Aquaculture for all

Oceanpac on fresh strategy

PENANG - Oceanpac Sdn Bhd, a leading frozen seafood company in the country, is embarking on a new business plan to lower its production costs, diversify its range of frozen seafood products and increase its daily frozen prawn output.

Managing director Ch’ng Chin Hooi said under the fresh business strategy, the company would now source its prawns directly from farmers rather than via middlemen.

“Direct sourcing would help us cut production costs by at least five per cent . This also helps us control the quality of prawns we are buying,” he told StarBiz.

Ch’ng recently increased his stake in Oceanpac to 98 per cent from 48 per cent. The company was now gradually increasing its daily frozen prawn output, he said.

“We are producing about 12,000kg of frozen prawns daily. By the end of this year, we hope to increase the figure to 15,000kg per day,” he said, adding that the company had just started to venture into the production of frozen fish fillets, using tilapia and other fish.

The frozen prawns and fish are exported to the US, Europe, Australia and the Middle East. Oceanpac is now targeting South Korea.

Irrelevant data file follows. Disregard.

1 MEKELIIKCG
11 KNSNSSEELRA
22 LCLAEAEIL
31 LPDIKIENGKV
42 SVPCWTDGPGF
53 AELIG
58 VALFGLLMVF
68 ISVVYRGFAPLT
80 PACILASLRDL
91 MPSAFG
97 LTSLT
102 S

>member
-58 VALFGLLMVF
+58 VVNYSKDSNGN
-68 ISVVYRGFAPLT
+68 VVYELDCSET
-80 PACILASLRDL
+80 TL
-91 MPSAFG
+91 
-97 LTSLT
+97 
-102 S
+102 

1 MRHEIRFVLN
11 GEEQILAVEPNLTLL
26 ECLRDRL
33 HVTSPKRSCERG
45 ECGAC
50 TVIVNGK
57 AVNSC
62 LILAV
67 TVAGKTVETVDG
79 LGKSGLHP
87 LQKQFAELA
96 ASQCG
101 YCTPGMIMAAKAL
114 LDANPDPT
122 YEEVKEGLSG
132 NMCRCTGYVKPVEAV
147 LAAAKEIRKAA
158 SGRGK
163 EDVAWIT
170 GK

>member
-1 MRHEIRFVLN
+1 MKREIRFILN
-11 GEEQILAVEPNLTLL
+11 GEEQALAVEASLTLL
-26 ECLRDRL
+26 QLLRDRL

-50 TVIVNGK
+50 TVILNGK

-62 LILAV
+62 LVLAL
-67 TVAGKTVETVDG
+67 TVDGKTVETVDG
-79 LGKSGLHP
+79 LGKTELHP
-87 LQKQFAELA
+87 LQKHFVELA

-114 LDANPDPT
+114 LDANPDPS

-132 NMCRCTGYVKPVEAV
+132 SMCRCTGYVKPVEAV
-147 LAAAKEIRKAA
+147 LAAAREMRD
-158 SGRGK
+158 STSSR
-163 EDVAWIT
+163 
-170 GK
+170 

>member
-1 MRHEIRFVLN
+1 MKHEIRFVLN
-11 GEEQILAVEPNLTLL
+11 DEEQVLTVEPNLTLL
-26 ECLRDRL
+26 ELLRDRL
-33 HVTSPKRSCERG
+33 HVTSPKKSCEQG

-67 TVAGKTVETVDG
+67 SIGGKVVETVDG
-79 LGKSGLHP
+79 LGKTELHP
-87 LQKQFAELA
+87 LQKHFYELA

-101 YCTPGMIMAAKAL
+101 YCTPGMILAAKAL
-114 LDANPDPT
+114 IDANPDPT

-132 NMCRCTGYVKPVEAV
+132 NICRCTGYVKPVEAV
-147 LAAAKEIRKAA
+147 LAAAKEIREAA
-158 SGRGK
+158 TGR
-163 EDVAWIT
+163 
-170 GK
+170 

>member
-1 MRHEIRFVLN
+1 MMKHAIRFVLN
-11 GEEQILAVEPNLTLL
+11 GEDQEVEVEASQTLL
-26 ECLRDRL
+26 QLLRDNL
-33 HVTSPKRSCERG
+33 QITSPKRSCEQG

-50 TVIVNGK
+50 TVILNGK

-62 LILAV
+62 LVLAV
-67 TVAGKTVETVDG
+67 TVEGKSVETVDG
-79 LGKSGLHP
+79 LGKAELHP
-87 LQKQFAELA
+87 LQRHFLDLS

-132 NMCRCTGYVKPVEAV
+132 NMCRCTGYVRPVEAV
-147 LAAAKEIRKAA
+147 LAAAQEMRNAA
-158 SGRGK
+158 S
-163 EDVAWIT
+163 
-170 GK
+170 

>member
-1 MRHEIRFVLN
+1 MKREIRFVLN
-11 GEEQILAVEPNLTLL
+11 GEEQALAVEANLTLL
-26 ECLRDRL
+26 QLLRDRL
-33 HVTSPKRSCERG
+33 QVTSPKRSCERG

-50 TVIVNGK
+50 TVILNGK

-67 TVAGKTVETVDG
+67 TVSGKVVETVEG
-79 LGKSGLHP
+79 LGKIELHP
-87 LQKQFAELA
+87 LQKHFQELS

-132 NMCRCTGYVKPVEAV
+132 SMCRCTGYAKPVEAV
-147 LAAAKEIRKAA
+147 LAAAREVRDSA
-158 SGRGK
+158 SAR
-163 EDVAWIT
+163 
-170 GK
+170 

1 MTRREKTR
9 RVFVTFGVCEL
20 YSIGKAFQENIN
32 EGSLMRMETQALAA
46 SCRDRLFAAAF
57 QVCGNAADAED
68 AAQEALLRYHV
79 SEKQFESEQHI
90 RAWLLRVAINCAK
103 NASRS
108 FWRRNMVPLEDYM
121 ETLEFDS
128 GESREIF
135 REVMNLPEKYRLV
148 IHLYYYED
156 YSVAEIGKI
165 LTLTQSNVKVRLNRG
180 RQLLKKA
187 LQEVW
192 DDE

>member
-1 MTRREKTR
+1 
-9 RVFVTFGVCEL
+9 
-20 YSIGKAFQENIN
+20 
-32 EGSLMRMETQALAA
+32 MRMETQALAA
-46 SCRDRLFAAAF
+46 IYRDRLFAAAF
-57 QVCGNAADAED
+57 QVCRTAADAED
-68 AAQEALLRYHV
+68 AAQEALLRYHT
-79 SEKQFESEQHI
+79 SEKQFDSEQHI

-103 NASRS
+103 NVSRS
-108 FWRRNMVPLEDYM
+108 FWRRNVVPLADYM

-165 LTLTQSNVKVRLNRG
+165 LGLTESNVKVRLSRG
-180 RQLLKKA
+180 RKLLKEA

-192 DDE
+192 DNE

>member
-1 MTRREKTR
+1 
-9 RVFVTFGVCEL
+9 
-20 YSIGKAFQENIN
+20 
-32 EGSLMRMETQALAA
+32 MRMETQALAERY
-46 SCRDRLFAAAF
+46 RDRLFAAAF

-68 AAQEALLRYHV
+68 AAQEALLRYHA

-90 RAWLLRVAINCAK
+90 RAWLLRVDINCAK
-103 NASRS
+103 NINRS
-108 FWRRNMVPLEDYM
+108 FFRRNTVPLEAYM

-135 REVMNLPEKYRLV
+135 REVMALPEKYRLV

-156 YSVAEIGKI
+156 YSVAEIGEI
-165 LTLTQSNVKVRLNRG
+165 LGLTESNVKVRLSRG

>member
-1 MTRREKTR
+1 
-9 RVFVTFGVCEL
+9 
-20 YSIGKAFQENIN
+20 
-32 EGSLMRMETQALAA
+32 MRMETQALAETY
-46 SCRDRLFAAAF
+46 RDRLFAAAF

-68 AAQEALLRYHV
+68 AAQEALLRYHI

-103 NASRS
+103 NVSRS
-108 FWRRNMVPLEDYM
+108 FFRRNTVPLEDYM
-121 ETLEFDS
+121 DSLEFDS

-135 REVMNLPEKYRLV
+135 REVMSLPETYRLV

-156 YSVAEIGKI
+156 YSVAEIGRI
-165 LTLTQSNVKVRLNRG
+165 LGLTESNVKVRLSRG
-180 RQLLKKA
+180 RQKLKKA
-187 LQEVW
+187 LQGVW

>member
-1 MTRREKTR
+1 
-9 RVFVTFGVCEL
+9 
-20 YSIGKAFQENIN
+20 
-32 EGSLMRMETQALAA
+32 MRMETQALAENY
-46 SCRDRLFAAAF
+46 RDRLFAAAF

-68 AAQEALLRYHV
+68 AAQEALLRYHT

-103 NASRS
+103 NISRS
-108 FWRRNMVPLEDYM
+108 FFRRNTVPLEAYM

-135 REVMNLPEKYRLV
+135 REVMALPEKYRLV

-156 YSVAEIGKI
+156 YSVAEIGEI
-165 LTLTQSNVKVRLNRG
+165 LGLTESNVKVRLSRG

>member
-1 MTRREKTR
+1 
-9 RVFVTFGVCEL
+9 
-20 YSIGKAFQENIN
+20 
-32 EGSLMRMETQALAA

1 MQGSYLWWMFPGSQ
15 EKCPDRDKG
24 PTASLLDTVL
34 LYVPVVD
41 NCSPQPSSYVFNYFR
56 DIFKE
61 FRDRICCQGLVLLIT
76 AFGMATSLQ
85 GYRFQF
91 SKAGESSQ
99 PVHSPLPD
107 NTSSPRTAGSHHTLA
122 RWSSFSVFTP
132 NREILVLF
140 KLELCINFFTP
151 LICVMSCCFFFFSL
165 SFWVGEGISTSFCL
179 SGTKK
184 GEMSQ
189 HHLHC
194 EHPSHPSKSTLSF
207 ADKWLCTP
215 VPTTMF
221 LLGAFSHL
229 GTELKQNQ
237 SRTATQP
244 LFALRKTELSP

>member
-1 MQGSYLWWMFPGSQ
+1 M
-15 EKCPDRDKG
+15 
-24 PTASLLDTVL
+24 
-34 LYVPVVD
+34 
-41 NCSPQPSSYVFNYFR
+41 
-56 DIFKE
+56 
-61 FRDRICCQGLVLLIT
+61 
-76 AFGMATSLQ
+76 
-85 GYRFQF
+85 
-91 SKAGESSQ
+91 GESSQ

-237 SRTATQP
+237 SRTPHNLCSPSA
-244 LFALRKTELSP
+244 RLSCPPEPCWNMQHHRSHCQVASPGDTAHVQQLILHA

"The increase in our daily production, lowering of production costs, and the new fish fillet products would boost the company revenue to RM100mil in 2008, from RM70mil this year," said Ch’ng. "In 2008, our annual output will increase to 5,000 tonnes from 3,000 tonnes presently. We are projecting a 20% growth in our turnover for the next three years."

Headquartered in Seberang Prai, Oceanpac has two production facilities in Parit Buntar. Ch'ng, who is also Malaysian Frozen Foods Processors Association chairman, said the prospects of the frozen seafood industry in the country looked bright.

"Under the Ninth Malaysia Plan, the government is raising the production of prawns gradually to 120,000 tonnes per annum by 2010 from 60,000 tonnes now. More land in the country is now being allocated for prawn farming. This would ensure that frozen seafood producers in the country would not run short of supply," he said.

Source: TheStar online

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